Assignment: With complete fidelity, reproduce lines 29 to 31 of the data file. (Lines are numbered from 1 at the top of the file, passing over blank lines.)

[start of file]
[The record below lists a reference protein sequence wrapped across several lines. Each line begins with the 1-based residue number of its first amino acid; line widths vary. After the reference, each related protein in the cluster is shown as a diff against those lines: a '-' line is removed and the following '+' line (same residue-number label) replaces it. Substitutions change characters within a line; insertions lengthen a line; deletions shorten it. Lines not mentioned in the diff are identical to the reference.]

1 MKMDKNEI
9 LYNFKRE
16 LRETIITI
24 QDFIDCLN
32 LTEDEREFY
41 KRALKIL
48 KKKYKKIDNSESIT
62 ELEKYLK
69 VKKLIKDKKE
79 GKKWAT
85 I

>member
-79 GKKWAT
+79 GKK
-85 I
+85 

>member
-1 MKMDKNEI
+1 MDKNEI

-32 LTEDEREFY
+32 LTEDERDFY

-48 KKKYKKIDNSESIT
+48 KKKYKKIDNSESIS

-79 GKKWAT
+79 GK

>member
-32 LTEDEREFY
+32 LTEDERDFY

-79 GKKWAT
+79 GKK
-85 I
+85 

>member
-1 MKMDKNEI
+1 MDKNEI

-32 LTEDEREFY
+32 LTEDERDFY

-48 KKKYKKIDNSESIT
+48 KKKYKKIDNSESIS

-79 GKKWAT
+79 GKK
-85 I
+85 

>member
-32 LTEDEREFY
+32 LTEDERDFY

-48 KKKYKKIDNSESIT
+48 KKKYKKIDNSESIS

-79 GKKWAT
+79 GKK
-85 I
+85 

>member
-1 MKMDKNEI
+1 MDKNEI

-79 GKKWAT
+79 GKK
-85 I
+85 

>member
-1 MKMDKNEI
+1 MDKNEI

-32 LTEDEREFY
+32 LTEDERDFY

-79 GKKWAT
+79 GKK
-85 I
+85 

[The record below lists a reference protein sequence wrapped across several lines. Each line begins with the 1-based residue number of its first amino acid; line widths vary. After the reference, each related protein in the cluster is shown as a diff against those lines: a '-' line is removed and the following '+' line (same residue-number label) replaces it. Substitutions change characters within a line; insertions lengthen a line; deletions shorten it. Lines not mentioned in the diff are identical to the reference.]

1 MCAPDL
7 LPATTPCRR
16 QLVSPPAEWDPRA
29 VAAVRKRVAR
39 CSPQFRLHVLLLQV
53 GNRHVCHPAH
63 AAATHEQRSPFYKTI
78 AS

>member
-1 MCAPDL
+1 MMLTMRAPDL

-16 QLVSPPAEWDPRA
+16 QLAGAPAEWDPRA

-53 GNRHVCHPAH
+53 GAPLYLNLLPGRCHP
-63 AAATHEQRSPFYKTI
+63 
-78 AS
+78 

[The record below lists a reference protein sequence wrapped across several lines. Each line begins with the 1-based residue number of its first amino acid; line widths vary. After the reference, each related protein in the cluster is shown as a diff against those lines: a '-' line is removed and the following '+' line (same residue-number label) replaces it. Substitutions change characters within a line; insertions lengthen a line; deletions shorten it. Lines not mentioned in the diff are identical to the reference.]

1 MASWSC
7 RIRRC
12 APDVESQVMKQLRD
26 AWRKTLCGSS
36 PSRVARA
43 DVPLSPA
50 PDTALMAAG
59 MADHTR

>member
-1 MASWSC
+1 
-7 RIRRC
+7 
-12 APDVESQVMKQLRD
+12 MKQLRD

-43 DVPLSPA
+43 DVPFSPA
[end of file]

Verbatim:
+32 LTEDERDFY

-79 GKKWAT
+79 GKK